Characterizing the full complement of antimicrobial resistance genes and linking the resistance genes and plasmid to source bacteria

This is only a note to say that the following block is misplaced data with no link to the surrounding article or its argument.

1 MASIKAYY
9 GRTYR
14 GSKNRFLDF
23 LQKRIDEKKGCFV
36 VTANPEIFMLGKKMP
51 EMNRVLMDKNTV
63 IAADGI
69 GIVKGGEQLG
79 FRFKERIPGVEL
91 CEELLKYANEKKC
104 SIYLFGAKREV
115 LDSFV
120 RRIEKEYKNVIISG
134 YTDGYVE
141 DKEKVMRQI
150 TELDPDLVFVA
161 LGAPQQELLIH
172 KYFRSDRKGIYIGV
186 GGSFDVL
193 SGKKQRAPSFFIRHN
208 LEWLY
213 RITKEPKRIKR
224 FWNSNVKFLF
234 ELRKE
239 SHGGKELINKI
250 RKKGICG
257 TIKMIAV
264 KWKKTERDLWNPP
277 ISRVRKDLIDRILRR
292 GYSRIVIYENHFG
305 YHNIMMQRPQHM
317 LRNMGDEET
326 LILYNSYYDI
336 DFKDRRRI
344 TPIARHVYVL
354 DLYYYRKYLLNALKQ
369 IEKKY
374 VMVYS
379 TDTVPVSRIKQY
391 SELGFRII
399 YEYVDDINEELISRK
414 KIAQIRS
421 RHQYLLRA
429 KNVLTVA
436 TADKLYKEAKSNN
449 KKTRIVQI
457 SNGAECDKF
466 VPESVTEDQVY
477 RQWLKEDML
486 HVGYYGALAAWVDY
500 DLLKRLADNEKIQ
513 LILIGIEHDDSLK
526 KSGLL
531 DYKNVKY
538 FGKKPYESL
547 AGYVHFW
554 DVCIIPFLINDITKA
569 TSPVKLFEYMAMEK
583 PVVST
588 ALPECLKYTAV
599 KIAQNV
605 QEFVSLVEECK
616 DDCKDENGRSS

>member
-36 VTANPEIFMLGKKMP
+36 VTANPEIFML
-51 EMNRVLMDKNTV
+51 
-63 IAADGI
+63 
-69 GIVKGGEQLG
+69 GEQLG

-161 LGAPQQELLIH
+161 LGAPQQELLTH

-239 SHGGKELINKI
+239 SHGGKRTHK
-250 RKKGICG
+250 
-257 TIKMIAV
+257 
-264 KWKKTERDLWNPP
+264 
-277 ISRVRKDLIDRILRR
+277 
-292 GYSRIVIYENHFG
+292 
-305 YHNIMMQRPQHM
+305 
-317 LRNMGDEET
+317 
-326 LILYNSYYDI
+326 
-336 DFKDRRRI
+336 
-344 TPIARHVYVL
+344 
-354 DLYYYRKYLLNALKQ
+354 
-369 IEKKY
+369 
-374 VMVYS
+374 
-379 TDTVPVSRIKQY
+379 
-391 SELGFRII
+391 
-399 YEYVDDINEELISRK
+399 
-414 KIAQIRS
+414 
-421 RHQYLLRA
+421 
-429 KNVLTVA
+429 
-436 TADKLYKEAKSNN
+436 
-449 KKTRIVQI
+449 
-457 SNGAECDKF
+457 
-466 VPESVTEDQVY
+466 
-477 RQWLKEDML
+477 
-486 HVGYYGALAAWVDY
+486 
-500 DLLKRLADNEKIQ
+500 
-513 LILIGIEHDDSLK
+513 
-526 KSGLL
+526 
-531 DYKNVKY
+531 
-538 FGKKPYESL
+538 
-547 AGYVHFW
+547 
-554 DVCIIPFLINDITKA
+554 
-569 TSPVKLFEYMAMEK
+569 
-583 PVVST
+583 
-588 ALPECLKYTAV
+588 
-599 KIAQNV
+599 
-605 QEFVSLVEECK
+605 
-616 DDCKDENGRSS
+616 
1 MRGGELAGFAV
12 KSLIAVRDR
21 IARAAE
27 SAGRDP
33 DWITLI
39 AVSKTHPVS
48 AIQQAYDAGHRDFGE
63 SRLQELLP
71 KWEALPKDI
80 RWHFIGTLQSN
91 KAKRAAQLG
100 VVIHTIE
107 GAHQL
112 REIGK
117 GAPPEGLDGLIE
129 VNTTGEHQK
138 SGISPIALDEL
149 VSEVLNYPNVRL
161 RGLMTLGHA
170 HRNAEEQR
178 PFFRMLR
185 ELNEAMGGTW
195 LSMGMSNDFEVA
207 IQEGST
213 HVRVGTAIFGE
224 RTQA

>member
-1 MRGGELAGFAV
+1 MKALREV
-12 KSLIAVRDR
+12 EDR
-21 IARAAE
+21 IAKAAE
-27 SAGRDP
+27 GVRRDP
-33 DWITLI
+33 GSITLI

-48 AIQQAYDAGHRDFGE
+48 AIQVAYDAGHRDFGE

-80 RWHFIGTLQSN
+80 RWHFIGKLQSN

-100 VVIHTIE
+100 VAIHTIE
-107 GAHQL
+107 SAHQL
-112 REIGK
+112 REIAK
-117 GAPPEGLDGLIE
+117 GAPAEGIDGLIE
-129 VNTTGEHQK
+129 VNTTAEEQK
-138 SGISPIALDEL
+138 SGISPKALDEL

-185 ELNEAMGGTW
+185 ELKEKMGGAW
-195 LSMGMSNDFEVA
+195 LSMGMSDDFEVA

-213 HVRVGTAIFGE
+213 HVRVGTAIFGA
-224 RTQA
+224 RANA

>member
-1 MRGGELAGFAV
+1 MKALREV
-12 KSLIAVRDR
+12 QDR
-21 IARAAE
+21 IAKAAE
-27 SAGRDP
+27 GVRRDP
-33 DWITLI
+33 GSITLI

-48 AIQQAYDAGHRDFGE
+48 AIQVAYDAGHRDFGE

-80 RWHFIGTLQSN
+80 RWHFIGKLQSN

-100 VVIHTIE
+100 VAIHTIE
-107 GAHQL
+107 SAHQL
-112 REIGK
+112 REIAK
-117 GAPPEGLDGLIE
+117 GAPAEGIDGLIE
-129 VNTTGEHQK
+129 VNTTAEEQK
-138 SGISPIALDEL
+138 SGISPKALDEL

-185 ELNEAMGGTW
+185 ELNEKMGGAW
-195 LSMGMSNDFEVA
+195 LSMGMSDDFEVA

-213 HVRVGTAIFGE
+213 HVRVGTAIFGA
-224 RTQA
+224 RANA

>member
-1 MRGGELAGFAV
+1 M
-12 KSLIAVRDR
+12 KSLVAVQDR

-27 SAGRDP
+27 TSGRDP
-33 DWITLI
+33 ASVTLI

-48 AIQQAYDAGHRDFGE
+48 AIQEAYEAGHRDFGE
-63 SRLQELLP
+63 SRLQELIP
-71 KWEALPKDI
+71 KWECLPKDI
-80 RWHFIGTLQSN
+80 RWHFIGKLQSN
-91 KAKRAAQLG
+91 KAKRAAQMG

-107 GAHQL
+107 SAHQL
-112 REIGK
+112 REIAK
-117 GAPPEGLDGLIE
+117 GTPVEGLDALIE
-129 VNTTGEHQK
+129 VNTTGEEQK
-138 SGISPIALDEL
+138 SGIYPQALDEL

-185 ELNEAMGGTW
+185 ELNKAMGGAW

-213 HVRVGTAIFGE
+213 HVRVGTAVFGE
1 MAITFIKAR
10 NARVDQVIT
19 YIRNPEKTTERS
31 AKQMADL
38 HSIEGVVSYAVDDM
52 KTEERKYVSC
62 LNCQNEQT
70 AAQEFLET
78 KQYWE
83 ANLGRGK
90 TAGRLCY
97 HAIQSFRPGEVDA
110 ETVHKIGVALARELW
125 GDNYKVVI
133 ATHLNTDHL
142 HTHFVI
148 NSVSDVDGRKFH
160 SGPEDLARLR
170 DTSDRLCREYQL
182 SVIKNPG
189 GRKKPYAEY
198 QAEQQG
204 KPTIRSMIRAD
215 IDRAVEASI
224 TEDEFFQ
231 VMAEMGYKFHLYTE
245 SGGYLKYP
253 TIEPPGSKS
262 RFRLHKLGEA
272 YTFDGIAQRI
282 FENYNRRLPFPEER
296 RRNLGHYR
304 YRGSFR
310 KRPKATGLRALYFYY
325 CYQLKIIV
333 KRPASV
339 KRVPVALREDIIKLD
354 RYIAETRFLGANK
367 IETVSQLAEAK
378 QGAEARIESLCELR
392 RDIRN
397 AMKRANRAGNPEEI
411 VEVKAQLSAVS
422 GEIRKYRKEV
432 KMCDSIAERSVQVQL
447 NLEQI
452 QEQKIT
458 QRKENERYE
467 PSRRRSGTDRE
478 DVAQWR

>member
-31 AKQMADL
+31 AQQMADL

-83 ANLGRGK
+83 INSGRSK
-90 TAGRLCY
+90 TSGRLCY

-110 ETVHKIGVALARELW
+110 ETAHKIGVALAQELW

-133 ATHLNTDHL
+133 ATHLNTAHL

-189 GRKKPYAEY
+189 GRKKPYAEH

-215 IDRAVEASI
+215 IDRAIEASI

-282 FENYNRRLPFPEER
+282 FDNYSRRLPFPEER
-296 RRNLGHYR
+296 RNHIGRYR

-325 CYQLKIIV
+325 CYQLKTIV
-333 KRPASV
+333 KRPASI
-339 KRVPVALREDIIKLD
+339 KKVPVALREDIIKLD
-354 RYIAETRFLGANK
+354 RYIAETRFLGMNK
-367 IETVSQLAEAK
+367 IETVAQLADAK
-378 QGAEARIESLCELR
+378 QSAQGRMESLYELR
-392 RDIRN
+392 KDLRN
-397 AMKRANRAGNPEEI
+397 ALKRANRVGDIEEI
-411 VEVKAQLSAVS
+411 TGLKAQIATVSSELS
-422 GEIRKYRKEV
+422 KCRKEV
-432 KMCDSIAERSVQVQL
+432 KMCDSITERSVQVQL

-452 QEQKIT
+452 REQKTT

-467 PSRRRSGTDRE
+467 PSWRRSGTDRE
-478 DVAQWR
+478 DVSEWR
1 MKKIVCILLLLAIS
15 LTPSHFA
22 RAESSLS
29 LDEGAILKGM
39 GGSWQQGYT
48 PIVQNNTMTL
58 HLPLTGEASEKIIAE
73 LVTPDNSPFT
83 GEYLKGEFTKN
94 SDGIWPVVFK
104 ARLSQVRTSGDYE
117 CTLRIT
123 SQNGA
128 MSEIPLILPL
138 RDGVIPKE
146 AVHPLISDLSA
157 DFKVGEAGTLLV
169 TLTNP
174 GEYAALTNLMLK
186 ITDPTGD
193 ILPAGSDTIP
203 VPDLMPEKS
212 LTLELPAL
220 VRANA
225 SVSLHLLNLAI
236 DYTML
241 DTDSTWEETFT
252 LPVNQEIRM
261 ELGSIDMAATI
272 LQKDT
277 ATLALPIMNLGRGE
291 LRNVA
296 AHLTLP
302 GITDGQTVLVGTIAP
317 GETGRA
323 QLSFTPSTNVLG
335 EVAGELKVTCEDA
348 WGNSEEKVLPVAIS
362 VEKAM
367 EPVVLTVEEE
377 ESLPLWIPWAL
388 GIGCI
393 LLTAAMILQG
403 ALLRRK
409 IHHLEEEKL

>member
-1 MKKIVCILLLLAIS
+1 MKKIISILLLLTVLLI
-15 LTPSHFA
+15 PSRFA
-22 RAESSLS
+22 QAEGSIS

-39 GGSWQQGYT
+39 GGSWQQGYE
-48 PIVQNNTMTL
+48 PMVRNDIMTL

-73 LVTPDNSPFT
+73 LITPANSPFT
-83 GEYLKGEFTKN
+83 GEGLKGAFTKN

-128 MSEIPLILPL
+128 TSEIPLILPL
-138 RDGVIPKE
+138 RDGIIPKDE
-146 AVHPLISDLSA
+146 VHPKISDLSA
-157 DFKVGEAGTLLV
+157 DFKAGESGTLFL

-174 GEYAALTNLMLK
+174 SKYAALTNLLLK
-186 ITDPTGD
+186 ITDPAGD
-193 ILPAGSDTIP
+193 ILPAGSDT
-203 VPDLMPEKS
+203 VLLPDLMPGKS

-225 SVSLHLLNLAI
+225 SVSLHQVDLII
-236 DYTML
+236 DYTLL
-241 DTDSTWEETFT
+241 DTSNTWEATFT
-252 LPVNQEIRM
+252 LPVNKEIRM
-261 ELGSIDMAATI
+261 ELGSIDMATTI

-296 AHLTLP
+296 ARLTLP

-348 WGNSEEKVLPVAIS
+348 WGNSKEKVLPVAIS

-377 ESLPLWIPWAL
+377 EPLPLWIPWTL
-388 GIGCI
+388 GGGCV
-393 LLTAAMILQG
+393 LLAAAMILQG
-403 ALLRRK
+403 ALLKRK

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Antimicrobial resistance (AMR) is a global public health threat. Selective pressure exerted by antimicrobial use has been the major driving force, more than 2.8 million AMR infections occur yearly in the United States. The intestinal microbiome is an important reservoir of antimicrobial resistance genes. Yet, little is known about the true diversity of the antimicrobial resistance genes in food animal intestinal microbiomes. We employed deep shotgun metagenomic sequencing and proximity ligation (Hi-C) library sequencing to characterize the resistome, assemble genomes from metagenomic samples, and accurately attribute antibiotic resistance genes and plasmids to host bacteria cells. We randomly selected 21 cecal samples from food animal sources (cattle n= 6, swine n= 6, chicken n= 3, and turkey n= 6). We generated more than 75 million reads/sample for Hi-C and more than 100 million reads/sample for shotgun metagenomic sequence reads. Bioinformatics analysis revealed over 200 bins containing metagenome assembled genomes (MAGs) with different levels of completeness, novelty scores, and contamination based on CheckM. A total of 245 previously uncharacterized genomes were reconstructed with high level of confidence (>90% Completeness, >90% Novelty, < 5% contamination). Of the 245 newly reconstructed MAGs, 24 were at bacteria taxonomic rank level, 5 at phyla (Actinobacteria; 11 genomes. Firmicutes; 3 genomes. Bacteroidetes; 17 genomes. Euryarchaeota; 2 genome), 4 at class (Bacilli; 1 genome. Clostridia; 9 genomes. Deltaproteobacteria; 3 genomes. Gammaproteobacteria; 1 genome), 5 at order level (Actinomycetales; 2 genomes. Bacteroidales; 25 genomes. Clostridiales; 114 genomes. Lactobacillales; 2 genomes. Selenomonadales; 2 genomes), and 3 at family level (Lachnospiraceae, 24 genomes. Spirochaetaceae; 1 genome. Spirochaetaceae; 2 genomes). We identified over 400 antimicrobial resistance genes representing 22 antimicrobial classes including: aminoglycoside (40 gene variants), beta-lactams (37 gene variants), bleomycin (2 gene variants), colistin (3 gene variants), fosfomycin (4 gene variants), glycopeptide (6 gene variants), lincosamide (9 gene variants), lincosamide/streptogramin (2 gene variants), macrolide (16 gene variants), macrolide/lincosamide/streptogramin (4 gene variants), nitroimidazole (1 gene variant), phenicol (9 gene variants), phenicol/oxazolidinone (1 gene variant), phenicol/quinolone (2 gene variants), pleuromutilin ( 1 gene variant), quinolone (5 gene variants), streptogramin (1 gene variant), streptothricin (3 gene variants), sulfonamide (3 gene variants), tetracycline (25 gene variants), and trimethoprim (8 gene variants). Plasmid characterization using Hi-C proximity ligation and shotgun metagenomics allowed the identification of 146 plasmids (>= 85% completeness, >= 90% reference sequence similarity), and over 13000 plasmid-contigs (<85% completeness, < 90% reference sequence similarity). Shotgun metagenomics provide valuable insights into the diversity and identity of the resistome present in a microbiome, while Hi-C generates millions of paired-end reads linking DNA fragments in close proximity. When shotgun metagenomics is coupled with the Hi-C proximity ligation approach it shows a great capability in genome binning and simultaneous retrieval of high-quality MAGs from a single sample, thusly enabling the link of resistance genes and plasmids to host bacterial cells and facilitating the public health management decisions aimed at reducing the source and exposure routes of AMR to humans.